EAA Works to End Test-Flight Restrictions in California
December 8, 2010 — A nearly three-year ban on experimental amateur-built aircraft test flights at Placerville Airport (PVF) was rescinded recently by the Sacramento, California, Flight Standards District Office (FSDO) after extensive work by EAA to resolve the issue. The ban dated to January 2008, when the EAA government relations team was notified by then-president of EAA Chapter 512 Kay Morgan, EAA 450518, about a memorandum from the FSDO prohibiting test flights by homebuilts at PVF. Then this past June, the FSDO issued another memo that expanded the number of airports where new amateur-built aircraft would be prohibited from conducting test flights.
During this entire time, EAA worked with the Sacramento FSDO and the FAA Flight Standards Division to resolve this issue and allow the test flights. A new memo issued by the FSDO on October 27, 2010, reads: “After a thorough review and an evaluation of your comments it has been determined that other methods could be utilized to provide that same level of safety for persons and property on the surface while also reducing the potential for re-assembly errors when aircraft are moved to another airport. Based upon your recommendations, we are now removing the restrictions previously applied to put in place a certain airports.”
Those airports include Alta Sierra (09CL), Grass Valley; Benton Field (085), Redding; Cameron Airpark (061), Cameron Park; Lonnie Pool Field/Weaverville (054), Weaverville; Nevada County Airpark (GOO), Grass Valley; and Sacramento Executive (SAC), Sacramento.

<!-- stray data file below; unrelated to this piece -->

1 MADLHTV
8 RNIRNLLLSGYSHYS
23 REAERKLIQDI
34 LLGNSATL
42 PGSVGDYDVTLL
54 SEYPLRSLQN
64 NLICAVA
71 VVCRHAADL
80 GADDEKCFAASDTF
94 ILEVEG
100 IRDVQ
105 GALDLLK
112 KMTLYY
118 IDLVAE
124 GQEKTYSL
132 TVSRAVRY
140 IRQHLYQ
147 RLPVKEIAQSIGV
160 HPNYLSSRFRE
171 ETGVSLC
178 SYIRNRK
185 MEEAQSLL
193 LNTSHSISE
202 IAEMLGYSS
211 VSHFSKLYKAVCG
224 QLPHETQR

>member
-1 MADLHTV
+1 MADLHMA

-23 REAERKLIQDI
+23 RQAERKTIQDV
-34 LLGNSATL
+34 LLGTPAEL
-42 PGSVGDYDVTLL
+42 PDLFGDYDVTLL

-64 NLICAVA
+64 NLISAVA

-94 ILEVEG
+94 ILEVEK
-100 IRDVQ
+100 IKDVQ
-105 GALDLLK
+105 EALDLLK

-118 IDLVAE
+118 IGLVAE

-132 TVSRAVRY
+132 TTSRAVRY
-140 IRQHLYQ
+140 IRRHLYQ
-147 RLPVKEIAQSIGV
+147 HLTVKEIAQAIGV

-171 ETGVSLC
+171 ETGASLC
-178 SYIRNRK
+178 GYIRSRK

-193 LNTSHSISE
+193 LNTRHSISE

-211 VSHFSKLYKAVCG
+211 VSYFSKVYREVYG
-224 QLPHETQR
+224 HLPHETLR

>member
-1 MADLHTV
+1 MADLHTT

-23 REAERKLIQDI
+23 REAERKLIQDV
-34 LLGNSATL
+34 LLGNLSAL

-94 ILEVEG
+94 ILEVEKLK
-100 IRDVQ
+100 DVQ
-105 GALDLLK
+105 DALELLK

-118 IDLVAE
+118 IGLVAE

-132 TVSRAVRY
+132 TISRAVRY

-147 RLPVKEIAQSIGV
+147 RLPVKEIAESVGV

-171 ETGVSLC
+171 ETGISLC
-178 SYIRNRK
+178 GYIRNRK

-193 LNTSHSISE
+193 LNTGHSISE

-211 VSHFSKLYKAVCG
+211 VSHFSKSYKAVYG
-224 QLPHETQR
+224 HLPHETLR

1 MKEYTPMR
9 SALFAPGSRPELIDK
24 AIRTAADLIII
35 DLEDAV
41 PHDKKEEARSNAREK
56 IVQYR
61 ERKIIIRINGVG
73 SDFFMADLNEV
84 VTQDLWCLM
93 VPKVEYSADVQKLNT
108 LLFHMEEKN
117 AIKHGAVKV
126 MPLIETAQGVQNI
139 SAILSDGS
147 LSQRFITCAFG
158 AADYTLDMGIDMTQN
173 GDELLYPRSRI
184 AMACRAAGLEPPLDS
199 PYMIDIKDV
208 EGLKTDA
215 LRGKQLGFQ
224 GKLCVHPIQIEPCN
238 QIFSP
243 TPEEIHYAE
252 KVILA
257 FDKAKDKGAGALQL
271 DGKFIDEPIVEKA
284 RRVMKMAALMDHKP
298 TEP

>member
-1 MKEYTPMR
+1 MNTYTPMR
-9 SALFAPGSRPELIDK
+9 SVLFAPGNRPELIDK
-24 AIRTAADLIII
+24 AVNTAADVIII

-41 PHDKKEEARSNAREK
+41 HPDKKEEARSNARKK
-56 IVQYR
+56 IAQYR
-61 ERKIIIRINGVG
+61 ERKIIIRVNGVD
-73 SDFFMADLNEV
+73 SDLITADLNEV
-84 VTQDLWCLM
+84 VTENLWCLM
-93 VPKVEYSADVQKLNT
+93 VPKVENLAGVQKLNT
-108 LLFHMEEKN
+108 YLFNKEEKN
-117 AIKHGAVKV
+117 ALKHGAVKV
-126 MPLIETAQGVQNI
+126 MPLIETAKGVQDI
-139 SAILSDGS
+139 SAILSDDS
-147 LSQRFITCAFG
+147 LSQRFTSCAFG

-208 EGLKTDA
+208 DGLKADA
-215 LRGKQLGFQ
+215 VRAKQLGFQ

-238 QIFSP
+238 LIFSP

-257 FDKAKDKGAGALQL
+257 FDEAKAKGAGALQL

Builders must now submit a test-flight safety plan for departure and arrival to the FSDO for evaluation. The plan “must be designed to mitigate any undue hazard to persons or property on the surface in the event of an unforeseen malfunction,” according to the FSDO. Elements of the plan for test-flight authority approval include:
- The builders personal pilot information – number of total hours and what the pilot has done to prepare him/herself for the test flight (currency, etc.);
- An evaluation of the airport where the test flight will take place, highlighting periods of denser traffic flows that should be avoided;
- The proposed departure path from the airport to the designated test flight area (highlight this on a map);
- The proposed test flight area (highlighted on a VFW sectional);
- A statement that you will avoid overflying populated areas;
- A statement that the ground testing of the aircraft has been successfully completed.
“EAA applauds this change by the Sacramento FSDO as a positive step forward toward reducing test flight burdens on new experimental amateur-built aircraft,” stated Randy Hansen, EAA government relations director. “But EAA members must remain cognizant that FAR 91.305 is the controlling regulation. When creating their test flight plan, builders must present sufficient data to prove that their arrival/departure and test flight program will meet this regulatory mandate.
“It is also imperative that builders keep a close eye on residential growth around the airport where their project is located,” Hansen added. “When it appears the airport will become surrounded by densely populated areas at some point in the future, it then becomes incumbent upon the builder to start thinking about alternative test flight locations and procedures.”
Hansen thanked Placerville and Nevada County Airport chapter members for their comments and their patience while EAA worked to resolve the situation.